Beach-side restaurants in Pacific Beach find new ways to expand dining
by DAVE SCHWAB
Published - 09/17/20 - 09:15 AM | 27782 views | 1 1 comments | 70 70 recommendations | email to a friend | print
The expanded outdoor seating by PB Shore Club and Waterbar has temporarily eliminated parking spaces on Ocean Boulevard. PHOTO BY THOMAS MELVILLE
The expanded outdoor seating by PB Shore Club and Waterbar has temporarily eliminated parking spaces on Ocean Boulevard. PHOTO BY THOMAS MELVILLE
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As if the latest COVID restrictions were not confusing and concerning enough, local restaurateurs are now trying to handle indoor dining while increasing outdoor seating.

Billy Ramirez, owner of PB Shore Club and the Fish Shops in PB and Point Loma, said coastal restaurants are being hit hard.

“Obviously with all the hard times hitting the restaurant industry, businesses are being forced to get creative,” said Ramirez noting he and the Waterbar next door to PB Shore Club on Ocean Boulevard, jointly decided to explore outdoor dining options.

“We decided that maybe we could grow out more toward the beach, instead of into parking lots in the alleys,” said Ramirez, noting that effort culminated in 26 parking spaces next to the lifeguard tower and fire station on Ocean Boulevard between Grand and Thomas avenues being temporarily converted to outdoor dining.

Up and running for a couple of weeks now, Ramirez said the new outdoor dining option has hit something of a snag.

“Some of the locals are upset about the temporary loss of parking,” he said. “I understand their concerns. But businesses have to survive. This is a way to help us stay open. This is something the City needs to be forward-thinking about, perhaps extending this even beyond the shutdown, if they want to support businesses and help us grow and also survive.”

Further complicating matters are Uber and Lyft threatening to ultimately withdraw from California, which Ramirez noted really crimps local restaurant and bar owner’s efforts to keep a lid on DUIs and irresponsible behavior.

In response to an August court order requiring both rideshare companies to reclassify their California drivers as “employees” instead of independent contractors, they both threatened to leave the state. Subsequently, the California Court of Appeal issued an order temporarily permitting Uber and Lyft to maintain their current employment status. The court has also given the companies until early September to come up with plans for how they would comply with the law.

“If we were to lose Uber and Lyft, that is going to impact business, something I don’t think the public is aware of,” argued Ramirez. “It’s a public safety issue because DUIs have declined with ridesharing. The government needs to rethink some of the unintended consequences of its actions a little bit better.”

Meanwhile, restaurateurs like Ramirez continue to be strained to adapt to rapidly changing business circumstances.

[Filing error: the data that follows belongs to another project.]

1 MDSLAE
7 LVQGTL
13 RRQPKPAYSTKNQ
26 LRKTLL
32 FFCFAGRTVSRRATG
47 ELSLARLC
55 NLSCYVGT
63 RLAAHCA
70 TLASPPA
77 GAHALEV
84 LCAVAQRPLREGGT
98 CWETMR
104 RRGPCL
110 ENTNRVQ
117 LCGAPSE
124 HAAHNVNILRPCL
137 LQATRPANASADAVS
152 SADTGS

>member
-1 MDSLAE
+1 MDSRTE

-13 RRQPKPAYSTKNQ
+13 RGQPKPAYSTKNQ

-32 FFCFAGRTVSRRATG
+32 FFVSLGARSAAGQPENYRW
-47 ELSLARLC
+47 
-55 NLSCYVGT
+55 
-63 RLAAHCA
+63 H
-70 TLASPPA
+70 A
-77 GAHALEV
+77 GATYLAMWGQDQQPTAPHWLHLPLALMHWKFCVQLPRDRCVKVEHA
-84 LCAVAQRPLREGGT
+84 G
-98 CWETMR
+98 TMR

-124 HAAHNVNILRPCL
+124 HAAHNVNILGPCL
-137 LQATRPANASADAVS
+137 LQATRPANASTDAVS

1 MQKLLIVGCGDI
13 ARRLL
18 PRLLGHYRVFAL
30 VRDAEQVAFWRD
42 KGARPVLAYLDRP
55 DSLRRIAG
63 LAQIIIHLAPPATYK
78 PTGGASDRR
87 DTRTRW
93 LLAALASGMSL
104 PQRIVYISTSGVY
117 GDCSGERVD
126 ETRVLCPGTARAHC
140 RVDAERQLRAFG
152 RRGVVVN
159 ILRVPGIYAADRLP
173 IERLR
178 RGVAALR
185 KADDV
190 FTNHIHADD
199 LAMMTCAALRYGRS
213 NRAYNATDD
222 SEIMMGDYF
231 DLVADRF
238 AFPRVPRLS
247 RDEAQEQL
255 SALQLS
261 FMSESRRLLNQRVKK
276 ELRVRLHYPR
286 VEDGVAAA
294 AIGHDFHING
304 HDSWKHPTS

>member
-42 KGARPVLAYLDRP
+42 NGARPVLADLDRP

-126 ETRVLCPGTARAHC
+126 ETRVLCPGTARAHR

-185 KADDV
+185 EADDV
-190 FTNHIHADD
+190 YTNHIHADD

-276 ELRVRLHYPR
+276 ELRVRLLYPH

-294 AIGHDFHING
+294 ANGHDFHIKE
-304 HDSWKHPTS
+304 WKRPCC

“Our business has been ever-changing,” said Ramirez. “We went from dining inside to dining six feet apart. and now dining outside on parking lots and streets. So we’re just rolling with all the changes. Hopefully, we can weather this storm, and 2021 will be a lot better than 2020 was.”

 

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Jack Floyd
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September 20, 2020
Makes complete sense that restaurants should be able to take up parking spaces near the beach areas, but I could see why people who expect to be able to park nearby would be upset. What else can the city do to help these businesses? Maybe it's time for everyone to brainstorm a new type of social organization since the likelihood of continued viral mutations makes it look like this is the way of things for the future. Maybe time limits should be imposed on customers, or the city should allow/enhance recreational spaces for businesses to use..."beach cabana dining", etc?

Some alcohol-serving business owners make it sound like they have no responsibility to prevent drunk patrons from driving, as though the absence of Uber or Lyft leaves no other party responsible for ensuring impaired patrons don't drive under the influence.

The law should be: ONE AND DONE - LOSE YOUR LICENSE FOR THE REST OF YOUR LIFE AFTER A SINGLE DUI CONVICTION. That should sober EVERYONE up! It is a life-and-death situation anytime anyone drives impaired. This would also motivate alcohol-serving businesses to prevent patrons from losing their ability to drive to their businesses.

If you serve alcohol, you had better take action to prevent your customers from endangering others' lives, even if that means setting up and paying for your businesses' own rideshare or cab services.

By now there should be clear and specific laws regulating how each of the various types of alcohol-serving businesses should be required to either arrange for alternative transportation or contact law enforcement for customers who are obviously impaired and intent on driving. It's an insult to everyone when these strong and clear regulations don't exist and/or are not effectively enforced.
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